The click of a revolver being cocked was unmistakable. Old Joe had heard it too often not to recognize it. He felt the cold steel pressing hard against the side of his head as he reached resignedly for the drawer.
“How much?” His voice was shaking.
“All of it.”
He knew better than to protest. Cooper next door had protested and his wife had been made a widow. Joe had no wife but he liked his life all the same.
The jingle of the office doorbell shook Frank rudely out of his midday shut-eye as a haggard Joe appeared before him.
“He robbed me clean yesterday”, Joe’s eyes shot an unspoken accusation. The sheriff scratched the whiskers on his chin.
“I sent for the rangers y’know. The mail wagon’s been gone a week and I’ll bet someone’ll show up today.”
The words rang empty in Joe’s ears as he stepped out into the heat. The town was a shadow of what it used to be. Wyatt had moved out with the girls after Cooper had been shot and the saloon was boarded up. The batwing doors stared back forlornly at Joe as he trudged past.
Afternoon slipped by into evening. One of Cooper’s kids saw it first. Bran ran through the yard, bumping into Joe in his hurry as he pointed mutely at the approaching dust cloud. The haze drew closer and a rider appeared atop a weary black horse. Shutters creaked open in the windows above the street and faces peeked meekly at the stranger. He dismounted and walked briskly toward the waiting sheriff.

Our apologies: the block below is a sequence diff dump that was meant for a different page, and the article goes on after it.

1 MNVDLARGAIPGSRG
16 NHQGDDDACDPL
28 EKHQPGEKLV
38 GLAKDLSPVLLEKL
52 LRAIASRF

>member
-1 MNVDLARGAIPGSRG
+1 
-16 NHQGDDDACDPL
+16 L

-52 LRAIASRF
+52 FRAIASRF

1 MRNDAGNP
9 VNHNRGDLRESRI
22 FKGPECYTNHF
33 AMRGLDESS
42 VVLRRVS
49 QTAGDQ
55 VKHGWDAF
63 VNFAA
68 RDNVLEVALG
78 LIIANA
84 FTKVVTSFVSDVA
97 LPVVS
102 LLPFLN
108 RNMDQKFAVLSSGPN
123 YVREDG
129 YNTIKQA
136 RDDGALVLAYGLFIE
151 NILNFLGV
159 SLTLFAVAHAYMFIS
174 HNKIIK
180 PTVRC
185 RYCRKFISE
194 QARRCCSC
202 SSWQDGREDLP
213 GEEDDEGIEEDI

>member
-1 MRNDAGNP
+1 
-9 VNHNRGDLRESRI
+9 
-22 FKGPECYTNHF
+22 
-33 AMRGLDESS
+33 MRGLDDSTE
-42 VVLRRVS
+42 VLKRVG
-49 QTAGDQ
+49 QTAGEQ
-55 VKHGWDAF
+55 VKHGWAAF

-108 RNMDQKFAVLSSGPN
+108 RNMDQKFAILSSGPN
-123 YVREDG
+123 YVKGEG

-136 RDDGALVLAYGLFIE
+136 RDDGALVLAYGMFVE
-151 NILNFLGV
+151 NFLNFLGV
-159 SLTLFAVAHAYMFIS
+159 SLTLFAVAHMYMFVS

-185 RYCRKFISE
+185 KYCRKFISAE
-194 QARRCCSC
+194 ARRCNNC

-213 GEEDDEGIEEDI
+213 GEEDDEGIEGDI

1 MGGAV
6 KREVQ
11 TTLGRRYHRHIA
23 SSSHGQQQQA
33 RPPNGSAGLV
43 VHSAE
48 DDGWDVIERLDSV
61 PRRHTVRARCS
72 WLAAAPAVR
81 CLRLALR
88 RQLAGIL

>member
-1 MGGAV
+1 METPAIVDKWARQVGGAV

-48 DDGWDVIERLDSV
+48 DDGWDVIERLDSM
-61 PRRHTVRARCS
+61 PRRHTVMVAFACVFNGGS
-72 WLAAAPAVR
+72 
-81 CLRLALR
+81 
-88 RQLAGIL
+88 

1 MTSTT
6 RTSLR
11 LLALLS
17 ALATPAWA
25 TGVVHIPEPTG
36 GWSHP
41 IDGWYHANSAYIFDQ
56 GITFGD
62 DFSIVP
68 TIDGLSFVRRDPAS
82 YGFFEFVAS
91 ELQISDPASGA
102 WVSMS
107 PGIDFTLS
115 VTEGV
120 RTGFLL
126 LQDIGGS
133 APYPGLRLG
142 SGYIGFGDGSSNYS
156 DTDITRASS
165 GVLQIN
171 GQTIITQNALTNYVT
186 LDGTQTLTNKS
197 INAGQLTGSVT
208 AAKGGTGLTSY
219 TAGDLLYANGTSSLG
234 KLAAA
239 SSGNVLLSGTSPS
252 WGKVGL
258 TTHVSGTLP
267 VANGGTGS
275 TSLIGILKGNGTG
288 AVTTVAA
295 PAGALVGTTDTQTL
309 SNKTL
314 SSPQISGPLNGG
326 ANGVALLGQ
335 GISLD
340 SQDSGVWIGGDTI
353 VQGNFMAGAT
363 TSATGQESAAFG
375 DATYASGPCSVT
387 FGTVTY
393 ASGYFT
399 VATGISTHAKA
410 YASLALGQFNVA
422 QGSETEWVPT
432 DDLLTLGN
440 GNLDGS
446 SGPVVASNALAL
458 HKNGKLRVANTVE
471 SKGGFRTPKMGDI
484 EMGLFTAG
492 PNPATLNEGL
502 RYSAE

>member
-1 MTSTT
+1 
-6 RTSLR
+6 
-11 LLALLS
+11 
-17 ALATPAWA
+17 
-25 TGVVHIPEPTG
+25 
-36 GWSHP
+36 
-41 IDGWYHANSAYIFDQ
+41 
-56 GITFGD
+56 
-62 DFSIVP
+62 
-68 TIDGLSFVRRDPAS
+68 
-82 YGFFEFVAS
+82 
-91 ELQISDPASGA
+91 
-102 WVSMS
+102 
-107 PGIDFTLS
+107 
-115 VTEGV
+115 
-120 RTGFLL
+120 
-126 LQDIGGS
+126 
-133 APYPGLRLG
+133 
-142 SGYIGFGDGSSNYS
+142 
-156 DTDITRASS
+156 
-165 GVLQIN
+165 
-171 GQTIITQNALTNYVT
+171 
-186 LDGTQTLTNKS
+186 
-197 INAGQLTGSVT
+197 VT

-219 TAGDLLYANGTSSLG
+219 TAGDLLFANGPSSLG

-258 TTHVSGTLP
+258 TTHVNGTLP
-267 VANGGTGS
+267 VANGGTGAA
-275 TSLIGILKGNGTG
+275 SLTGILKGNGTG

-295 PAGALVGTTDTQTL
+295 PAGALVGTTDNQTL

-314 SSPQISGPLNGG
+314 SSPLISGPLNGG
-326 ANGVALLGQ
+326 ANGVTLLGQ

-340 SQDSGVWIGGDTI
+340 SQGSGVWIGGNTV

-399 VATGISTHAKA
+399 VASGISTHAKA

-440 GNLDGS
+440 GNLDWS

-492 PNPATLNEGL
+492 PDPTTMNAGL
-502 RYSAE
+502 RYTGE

“You can call me Shorty”, a smile parted his weather-worn face as he offered a hand to Frank, adjusting his badge with the other. Wrinkles lined his jaw and his eyes, half-hidden beneath a wide-rimmed derby, were as black as his outfit. The sheriff stooped to shake hands amiably and gestured toward the inn.
A steak was sizzling in Joe’s kitchen for the ranger when the street erupted with the thunder of hooves. They said Sam never shied away from a challenge. The outlaw who had been the bane of bounty hunters for years dropped from his saddle, a six-shooter hanging menacingly from his belt. A corner of his mouth curled in a smirk as his gaze fell upon Shorty. The little man stepped sideways and the outlaw followed suit, each step a measured calculation. They circled each other, long shadows dancing in the fading light. The silence was broken only by the shuffling of feet on gravel, the duo never taking their eyes off each other. The town held its breath. As suddenly as it had begun, the circling stopped. Sam’s blue eyes narrowed as a bead of sweat trickled into his drooping mustache. Both men reached for their guns simultaneously. A single shot rang out. The ranger had not drawn, but Frank stood on his porch, a smoking barrel in his hand. Apparently, he had a gun too. Sam fell dead.
Short story by: Ruwimal Pathiraja
Featured image credits: https://bit.ly/2YPrNbP